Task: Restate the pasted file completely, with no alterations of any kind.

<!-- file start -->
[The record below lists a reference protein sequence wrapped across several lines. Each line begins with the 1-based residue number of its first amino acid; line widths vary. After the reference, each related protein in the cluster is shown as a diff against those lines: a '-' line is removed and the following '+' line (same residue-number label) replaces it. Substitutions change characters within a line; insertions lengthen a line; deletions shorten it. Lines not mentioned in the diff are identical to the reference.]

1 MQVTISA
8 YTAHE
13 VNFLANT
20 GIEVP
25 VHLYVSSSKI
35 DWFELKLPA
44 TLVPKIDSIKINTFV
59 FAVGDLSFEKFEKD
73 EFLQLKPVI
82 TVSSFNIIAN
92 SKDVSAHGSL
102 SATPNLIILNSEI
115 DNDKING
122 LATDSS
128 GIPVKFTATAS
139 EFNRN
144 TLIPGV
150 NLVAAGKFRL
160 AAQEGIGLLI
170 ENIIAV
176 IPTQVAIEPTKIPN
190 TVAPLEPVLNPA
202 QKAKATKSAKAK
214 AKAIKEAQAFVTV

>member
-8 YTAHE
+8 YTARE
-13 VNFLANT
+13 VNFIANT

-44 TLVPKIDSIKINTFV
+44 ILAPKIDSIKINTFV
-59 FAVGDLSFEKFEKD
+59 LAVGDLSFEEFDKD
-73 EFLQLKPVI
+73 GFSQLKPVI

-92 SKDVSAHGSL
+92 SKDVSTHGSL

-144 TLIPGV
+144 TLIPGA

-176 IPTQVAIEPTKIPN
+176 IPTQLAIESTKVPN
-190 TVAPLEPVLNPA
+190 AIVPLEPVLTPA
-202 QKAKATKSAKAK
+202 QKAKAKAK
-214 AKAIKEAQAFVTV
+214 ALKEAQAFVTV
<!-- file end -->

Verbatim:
[The record below lists a reference protein sequence wrapped across several lines. Each line begins with the 1-based residue number of its first amino acid; line widths vary. After the reference, each related protein in the cluster is shown as a diff against those lines: a '-' line is removed and the following '+' line (same residue-number label) replaces it. Substitutions change characters within a line; insertions lengthen a line; deletions shorten it. Lines not mentioned in the diff are identical to the reference.]

1 MQVTISA
8 YTAHE
13 VNFLANT
20 GIEVP
25 VHLYVSSSKI
35 DWFELKLPA
44 TLVPKIDSIKINTFV
59 FAVGDLSFEKFEKD
73 EFLQLKPVI
82 TVSSFNIIAN
92 SKDVSAHGSL
102 SATPNLIILNSEI
115 DNDKING
122 LATDSS
128 GIPVKFTATAS
139 EFNRN
144 TLIPGV
150 NLVAAGKFRL
160 AAQEGIGLLI
170 ENIIAV
176 IPTQVAIEPTKIPN
190 TVAPLEPVLNPA
202 QKAKATKSAKAK
214 AKAIKEAQAFVTV

>member
-8 YTAHE
+8 YTARE
-13 VNFLANT
+13 VNFIANT

-44 TLVPKIDSIKINTFV
+44 ILAPKIDSIKINTFV
-59 FAVGDLSFEKFEKD
+59 LAVGDLSFEEFDKD
-73 EFLQLKPVI
+73 GFSQLKPVI

-92 SKDVSAHGSL
+92 SKDVSTHGSL

-144 TLIPGV
+144 TLIPGA

-176 IPTQVAIEPTKIPN
+176 IPTQLAIESTKVPN
-190 TVAPLEPVLNPA
+190 AIVPLEPVLTPA
-202 QKAKATKSAKAK
+202 QKAKAKAK
-214 AKAIKEAQAFVTV
+214 ALKEAQAFVTV